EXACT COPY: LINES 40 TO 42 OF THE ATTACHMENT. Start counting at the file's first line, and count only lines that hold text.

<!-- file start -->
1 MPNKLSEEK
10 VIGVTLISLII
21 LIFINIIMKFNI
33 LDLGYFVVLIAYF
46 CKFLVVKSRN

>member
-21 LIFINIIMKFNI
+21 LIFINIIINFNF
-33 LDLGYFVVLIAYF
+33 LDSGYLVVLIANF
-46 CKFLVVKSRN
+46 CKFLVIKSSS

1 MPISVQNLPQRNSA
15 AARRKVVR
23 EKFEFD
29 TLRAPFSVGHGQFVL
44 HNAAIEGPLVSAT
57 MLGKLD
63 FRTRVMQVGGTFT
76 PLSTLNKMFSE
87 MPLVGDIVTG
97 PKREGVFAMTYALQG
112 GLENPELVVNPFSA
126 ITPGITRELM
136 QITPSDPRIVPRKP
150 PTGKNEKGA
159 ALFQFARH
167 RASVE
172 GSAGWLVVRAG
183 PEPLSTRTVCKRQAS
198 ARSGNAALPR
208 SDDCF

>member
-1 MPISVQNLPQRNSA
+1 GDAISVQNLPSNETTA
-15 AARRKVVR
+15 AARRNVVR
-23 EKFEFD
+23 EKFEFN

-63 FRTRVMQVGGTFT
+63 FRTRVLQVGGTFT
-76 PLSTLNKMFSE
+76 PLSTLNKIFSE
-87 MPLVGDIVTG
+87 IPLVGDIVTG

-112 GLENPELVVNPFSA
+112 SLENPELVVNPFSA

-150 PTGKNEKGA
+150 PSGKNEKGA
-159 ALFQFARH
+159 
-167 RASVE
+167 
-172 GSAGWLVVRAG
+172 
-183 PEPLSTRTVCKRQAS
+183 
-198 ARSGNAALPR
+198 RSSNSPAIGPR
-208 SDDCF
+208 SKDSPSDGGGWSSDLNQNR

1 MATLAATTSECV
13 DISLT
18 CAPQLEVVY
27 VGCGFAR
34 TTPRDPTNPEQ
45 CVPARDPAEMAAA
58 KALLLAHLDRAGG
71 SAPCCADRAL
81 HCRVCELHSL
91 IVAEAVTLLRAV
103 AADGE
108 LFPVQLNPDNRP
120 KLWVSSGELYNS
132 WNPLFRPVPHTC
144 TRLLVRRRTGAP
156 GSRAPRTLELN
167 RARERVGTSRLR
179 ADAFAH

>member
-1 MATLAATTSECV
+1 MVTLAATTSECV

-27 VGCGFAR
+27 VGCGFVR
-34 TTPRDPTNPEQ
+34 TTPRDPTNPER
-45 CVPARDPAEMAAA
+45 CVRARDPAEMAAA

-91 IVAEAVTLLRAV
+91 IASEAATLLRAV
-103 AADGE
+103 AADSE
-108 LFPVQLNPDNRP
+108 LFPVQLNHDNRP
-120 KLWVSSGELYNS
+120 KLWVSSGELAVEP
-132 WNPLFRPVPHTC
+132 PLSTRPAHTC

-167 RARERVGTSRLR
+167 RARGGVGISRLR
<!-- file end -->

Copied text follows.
-63 FRTRVMQVGGTFT
+63 FRTRVLQVGGTFT
-76 PLSTLNKMFSE